5 Things to Consider Before Accepting a Job Offer

You received a job offer! All that hard work and networking finally paid off. Good for you! So what happens next? Well, you accept the offer, right? Depends…

WHAT do you mean, “depends?” After all, a job’s a job. How can anyone turn down ANY position in this economy?

True, the high unemployment rate makes it hard to say no to the first company that invites you into the fold, but you have to remember you’re launching a career. Unlike the jobs you had in college, your new job must not only have the potential to lead to bigger and better things, but it also has to keep you mentally stimulated AND happy. Nothing worse than being chained to a job that bores you (or worse, you hate) all because you impetuously took a wrong turn early on in your career.

So before you jump too hastily at that first job offer, take a moment to consider these five soul-searching questions to help you stay focused on your career path.

  1. Is This What You Really Want?
  2. Or is this something you think you should take because it was the first thing offered to you? Sometimes when you apply for a job the position that you’re eventually offered is not what you thought it would be. For example, the job duties may be less demanding or the pay could smaller than you thought, making you possibly overqualified. Or maybe the pay is good, but the work bores you. Whatever the reason, if your intuition warns you that this is not the right job for you, then don’t take it. Even if your parents or spouse tell you you’re crazy to pass on it, remember, you’re the one who has to show up and do the work 40 hours a week. If you’re not happy doing it, that’s time you can never get back.

  3. Does This Job Fit With Your Long-term Career Goals?
  4. Even if the job sounds like a blast, and the pay is pretty good, ask yourself, “Does it support my long-term career plan”? For example, are there career growth opportunities within the company or can this job be a steppingstone that leads to bigger and better positions at more high profile businesses? Don’t commit to a dead end job just because you think you have to. Make sure your first job is something that allows you to stay focused on your career goals, otherwise you may have to backtrack later to get back on the right path.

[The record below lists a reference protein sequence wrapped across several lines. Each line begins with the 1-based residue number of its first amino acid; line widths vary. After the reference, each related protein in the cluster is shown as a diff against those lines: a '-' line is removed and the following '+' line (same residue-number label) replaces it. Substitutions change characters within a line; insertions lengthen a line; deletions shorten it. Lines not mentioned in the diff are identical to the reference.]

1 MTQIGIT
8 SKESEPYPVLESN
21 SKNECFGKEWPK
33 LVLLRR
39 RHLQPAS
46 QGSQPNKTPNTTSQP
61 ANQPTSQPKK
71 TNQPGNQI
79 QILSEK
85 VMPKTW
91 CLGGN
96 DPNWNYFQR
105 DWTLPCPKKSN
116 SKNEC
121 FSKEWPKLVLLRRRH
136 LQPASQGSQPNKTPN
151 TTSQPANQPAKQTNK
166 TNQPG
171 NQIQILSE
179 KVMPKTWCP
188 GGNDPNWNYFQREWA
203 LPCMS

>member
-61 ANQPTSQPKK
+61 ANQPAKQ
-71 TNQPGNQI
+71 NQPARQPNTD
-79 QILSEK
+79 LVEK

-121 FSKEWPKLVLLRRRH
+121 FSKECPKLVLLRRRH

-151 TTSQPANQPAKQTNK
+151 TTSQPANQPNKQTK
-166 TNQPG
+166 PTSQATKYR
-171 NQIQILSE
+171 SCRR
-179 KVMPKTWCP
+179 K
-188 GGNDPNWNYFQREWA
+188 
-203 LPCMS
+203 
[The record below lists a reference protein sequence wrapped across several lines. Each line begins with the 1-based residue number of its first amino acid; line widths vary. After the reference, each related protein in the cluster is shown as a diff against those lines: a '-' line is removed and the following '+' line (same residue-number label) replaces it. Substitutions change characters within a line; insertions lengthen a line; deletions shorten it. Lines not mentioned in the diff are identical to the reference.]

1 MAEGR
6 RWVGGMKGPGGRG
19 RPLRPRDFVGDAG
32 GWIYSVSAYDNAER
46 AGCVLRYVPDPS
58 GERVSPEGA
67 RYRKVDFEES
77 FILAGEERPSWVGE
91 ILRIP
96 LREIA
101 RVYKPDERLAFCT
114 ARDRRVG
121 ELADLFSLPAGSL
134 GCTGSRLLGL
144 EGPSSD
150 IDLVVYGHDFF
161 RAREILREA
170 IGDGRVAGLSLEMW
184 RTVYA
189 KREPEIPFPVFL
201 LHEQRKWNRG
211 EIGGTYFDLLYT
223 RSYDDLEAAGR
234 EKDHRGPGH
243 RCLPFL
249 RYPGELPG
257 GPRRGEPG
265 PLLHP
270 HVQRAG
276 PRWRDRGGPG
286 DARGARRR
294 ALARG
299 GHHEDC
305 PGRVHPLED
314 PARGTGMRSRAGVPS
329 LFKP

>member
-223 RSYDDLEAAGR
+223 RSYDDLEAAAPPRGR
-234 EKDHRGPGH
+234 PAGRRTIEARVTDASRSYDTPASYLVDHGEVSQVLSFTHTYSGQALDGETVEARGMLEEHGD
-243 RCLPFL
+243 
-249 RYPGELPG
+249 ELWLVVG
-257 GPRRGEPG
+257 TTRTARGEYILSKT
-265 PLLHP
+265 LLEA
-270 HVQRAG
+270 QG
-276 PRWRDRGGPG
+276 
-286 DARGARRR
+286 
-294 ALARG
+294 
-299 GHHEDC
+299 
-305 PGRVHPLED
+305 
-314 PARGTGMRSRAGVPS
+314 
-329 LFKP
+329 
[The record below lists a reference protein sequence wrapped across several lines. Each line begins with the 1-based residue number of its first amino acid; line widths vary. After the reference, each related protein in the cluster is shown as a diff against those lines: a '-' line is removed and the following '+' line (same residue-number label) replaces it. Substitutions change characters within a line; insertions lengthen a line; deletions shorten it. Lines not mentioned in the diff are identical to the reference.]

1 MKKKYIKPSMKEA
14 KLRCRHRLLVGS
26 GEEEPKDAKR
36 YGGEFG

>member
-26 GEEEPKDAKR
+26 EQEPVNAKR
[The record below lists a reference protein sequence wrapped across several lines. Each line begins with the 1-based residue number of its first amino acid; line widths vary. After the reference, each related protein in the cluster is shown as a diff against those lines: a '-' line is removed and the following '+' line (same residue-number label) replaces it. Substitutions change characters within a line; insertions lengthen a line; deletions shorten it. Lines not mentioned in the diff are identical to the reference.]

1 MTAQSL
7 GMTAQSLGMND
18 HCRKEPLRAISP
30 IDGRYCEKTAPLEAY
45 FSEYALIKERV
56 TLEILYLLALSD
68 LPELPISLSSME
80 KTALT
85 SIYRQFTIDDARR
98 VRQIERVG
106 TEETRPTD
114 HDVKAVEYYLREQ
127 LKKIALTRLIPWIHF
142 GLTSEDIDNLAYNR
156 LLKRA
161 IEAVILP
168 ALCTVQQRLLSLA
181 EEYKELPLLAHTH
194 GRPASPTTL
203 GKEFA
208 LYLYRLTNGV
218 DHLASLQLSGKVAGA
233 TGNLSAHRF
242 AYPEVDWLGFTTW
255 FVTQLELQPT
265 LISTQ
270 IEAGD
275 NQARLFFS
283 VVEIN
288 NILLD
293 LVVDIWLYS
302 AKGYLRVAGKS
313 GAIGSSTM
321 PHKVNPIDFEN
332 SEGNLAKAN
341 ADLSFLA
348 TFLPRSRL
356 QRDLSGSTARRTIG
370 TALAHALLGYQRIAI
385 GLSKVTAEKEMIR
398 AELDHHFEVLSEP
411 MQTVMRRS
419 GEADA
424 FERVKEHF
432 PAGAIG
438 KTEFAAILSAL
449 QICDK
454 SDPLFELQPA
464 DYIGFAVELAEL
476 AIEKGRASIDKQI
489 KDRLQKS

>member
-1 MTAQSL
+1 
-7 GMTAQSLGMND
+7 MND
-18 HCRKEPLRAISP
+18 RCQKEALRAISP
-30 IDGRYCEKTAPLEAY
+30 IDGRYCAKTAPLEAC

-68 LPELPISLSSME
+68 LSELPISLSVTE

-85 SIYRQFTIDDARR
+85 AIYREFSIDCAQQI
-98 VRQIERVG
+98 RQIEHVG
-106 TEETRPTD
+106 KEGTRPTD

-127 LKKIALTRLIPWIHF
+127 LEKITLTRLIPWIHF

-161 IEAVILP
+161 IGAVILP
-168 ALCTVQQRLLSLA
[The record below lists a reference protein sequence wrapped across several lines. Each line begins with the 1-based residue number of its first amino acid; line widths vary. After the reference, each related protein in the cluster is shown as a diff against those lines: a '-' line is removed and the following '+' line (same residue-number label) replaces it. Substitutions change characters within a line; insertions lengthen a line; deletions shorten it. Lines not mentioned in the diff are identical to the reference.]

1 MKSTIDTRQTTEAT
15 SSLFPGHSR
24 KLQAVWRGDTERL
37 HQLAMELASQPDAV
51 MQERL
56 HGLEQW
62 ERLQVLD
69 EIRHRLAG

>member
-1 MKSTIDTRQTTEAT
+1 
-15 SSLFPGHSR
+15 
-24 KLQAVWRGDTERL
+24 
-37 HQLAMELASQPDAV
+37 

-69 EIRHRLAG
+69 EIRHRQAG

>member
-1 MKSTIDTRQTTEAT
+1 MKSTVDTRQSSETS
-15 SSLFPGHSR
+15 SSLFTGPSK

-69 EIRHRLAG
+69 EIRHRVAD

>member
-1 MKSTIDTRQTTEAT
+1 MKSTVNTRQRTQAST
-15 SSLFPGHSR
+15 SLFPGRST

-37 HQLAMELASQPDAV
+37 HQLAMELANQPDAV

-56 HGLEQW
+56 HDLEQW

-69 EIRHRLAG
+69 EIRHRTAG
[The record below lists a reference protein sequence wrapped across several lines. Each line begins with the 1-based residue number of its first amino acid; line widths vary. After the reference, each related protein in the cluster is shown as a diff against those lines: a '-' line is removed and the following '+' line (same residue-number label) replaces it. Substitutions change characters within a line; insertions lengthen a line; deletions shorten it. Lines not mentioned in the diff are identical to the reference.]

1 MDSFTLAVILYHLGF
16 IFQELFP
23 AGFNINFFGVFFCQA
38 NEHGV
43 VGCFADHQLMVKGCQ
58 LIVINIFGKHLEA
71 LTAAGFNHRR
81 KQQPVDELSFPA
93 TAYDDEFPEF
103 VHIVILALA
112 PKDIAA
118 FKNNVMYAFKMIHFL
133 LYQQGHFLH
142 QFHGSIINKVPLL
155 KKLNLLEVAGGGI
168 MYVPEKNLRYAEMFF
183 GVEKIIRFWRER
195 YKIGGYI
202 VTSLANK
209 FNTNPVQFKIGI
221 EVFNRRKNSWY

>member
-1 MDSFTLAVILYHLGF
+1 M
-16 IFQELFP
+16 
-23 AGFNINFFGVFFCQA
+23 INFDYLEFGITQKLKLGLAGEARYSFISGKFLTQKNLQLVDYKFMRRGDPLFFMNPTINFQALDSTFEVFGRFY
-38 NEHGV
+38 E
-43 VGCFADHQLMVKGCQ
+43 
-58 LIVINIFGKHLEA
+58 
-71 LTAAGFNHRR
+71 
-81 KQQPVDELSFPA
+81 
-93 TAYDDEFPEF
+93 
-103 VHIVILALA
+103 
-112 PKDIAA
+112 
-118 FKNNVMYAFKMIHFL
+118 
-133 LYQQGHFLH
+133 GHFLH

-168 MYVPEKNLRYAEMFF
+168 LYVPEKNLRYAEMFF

5. Can You Live With the Company Culture
  6. Company culture is a huge consideration. For example, if you’re a laid back person and your offer is for a really high-stress job, are you going to be happy? And on the flipside, if you’re a Type A personality and everyone at the company works at a snail’s pace will you be frustrated by the end of your first week? Starting work at a new company is like joining a family—if’s not a good fit to begin with, chances are it will just get worse from there.

  7. Who Will You Be Working For?
  8. And speaking of good fits, consider your boss before you take a new job. Is this someone you can ask questions of, learn from, and be honest with? You may not know your boss’s personality right out of the gate, but you should have some sense of who he or she is just from your interview. If you suspect your new boss is simply going to throw you into the thick of it with very little support, you may want to either pass on the job, or if you do decide to take it, inquire if there are other mentors within the company you can rely upon.

  9. Are the Salary and Benefits Reasonable?
  10. You’d be foolish not to expect to be paid what you’re worth in your new position. With the economy still in bad shape many employers are trying to hire at less than market value, and sometimes without benefits. If possible, hold out for what you’re worth. If you want to compromise, agree to work for less for a certain provisional period, but then let the company know that you expect a raise that puts in you a reasonable pay range (get that in writing). Whatever you do, DON’T agree to work for free under the guise of an internship. The Department of Labor is currently cracking down on businesses that are misusing internships to get free labor. Check with the DOL’s Internship Policy before agreeing to do any job for free, no matter how much a company promises your internship will boost your career.

Just because someone invites you to the party doesn’t mean you have to go. Holding out for the right job offer may seem crazy right now, but in the long run you’ll be much happier working at a job that’s just right for you.

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